The central bank of sanctions-hit Iran is to enforce a single exchange rate after a dramatic slide in the value of the Iranian rial on the open market, state television reported on Thursday.
“From Saturday, there will be a single fixed rate for the dollar which will be 12,260 rials,” central bank governor Mahmoud Bahmani announced on television.
“This rate is valid for all transactions and authorised imports… as well as for students abroad or those travelling,” he said.
Iran previously had two official exchange rates: one of 11,300 rials to the dollar at the bank for state operations and official imports, and a variable rate for businesses and individuals to purchase from foreign exchange offices.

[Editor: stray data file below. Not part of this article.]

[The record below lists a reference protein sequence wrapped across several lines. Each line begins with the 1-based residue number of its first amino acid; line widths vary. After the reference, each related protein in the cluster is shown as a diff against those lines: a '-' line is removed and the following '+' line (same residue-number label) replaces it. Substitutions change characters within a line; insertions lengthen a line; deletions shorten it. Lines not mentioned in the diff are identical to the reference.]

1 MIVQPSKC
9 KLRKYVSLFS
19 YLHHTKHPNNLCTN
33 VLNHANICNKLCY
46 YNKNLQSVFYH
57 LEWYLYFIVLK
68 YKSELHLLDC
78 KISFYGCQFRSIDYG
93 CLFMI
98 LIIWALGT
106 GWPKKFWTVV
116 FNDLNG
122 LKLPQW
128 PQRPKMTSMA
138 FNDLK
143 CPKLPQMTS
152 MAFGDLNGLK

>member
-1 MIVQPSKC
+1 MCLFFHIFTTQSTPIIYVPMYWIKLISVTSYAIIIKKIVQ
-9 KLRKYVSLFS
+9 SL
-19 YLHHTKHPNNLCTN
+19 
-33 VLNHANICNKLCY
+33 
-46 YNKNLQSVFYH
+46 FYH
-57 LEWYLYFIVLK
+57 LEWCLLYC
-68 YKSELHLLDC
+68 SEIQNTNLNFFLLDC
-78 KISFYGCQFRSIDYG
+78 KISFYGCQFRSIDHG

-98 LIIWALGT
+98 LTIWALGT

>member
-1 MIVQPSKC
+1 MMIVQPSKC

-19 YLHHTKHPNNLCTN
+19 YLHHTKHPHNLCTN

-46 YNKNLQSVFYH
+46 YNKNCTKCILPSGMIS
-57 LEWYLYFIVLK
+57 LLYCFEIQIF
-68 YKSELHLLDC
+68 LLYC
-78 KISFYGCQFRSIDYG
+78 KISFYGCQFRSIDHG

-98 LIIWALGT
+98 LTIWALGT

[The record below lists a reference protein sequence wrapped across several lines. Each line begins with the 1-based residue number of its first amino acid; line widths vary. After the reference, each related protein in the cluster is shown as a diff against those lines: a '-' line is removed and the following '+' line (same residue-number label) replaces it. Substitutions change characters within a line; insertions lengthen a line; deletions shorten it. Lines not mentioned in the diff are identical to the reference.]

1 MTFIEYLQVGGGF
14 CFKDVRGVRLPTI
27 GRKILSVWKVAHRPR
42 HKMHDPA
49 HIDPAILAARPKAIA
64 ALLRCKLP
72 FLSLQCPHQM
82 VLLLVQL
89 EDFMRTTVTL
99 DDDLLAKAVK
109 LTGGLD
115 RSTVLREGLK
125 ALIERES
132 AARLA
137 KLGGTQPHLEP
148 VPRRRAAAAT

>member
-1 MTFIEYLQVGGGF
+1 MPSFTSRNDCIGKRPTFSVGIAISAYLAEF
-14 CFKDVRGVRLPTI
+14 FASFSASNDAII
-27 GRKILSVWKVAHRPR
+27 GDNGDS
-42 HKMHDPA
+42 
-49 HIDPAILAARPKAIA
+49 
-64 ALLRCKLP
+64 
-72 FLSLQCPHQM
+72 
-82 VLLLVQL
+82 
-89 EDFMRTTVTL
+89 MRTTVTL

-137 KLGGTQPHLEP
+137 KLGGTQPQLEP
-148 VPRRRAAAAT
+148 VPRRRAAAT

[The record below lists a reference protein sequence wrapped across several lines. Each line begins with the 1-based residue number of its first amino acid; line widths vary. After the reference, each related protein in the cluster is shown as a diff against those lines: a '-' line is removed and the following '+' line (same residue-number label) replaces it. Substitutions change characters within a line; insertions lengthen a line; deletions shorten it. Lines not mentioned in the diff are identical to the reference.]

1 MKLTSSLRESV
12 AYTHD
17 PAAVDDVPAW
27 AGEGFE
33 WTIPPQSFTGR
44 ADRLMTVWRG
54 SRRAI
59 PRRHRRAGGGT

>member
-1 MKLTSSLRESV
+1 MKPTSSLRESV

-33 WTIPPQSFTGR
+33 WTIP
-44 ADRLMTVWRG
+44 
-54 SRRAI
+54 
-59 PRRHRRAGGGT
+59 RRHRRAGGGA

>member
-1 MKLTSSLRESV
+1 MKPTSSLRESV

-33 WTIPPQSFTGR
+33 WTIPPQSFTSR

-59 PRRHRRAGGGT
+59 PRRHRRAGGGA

A sharp decline in foreign reserves due to Western banking sanctions imposed over Iran’s nuclear programme forced the central bank in November to halt its policy of massive injections of dollars into the open market to support the rial.
The weakening of the Iranian currency, which slumped in past weeks from 13,500 to the dollar to more than 18,000, prompted the government in mid-November to set a fixed rate of 14,000, while retaining the official rate of 11,300 rials.
The move has given rise to a black market, on which the dollar shot up to 22,000 at the start of this week.
The central bank is now threatening exchange offices with closure if they sell the dollar to individuals at more than five percent above the new official rate.